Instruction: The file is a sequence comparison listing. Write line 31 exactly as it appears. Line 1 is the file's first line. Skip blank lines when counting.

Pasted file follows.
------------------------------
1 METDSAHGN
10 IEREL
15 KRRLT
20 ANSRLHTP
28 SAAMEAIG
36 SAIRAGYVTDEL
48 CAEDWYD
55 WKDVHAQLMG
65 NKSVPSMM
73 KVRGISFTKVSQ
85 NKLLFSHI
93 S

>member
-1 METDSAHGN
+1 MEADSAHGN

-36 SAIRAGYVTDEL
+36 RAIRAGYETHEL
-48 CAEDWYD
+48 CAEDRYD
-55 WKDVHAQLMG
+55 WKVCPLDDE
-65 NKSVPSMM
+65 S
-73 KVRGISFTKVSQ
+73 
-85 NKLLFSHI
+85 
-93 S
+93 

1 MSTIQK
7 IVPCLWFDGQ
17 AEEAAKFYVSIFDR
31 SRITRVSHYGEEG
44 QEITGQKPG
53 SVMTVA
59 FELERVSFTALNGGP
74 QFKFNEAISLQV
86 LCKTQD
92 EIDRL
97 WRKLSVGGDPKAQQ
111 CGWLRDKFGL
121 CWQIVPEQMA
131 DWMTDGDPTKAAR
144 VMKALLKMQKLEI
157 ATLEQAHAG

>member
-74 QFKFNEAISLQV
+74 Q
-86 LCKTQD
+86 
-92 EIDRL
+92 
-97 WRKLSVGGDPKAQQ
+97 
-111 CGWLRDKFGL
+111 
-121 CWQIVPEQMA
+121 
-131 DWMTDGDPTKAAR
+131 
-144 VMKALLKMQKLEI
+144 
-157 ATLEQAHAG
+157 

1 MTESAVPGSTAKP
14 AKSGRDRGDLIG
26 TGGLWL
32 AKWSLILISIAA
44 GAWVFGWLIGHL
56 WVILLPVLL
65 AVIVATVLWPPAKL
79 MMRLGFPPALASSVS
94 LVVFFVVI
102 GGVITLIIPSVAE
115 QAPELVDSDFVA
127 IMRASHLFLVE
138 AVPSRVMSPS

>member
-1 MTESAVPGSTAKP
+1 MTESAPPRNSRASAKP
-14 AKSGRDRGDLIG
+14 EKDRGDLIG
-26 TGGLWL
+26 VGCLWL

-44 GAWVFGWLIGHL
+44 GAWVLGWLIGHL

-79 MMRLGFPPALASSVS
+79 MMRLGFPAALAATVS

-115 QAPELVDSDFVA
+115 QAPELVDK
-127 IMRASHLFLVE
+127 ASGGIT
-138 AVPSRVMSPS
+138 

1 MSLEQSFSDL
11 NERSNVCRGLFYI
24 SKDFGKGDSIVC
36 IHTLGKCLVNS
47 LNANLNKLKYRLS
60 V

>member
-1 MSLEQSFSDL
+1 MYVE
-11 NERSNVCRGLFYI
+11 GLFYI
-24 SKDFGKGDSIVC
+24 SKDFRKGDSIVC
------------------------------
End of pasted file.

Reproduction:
7 IVPCLWFDGQ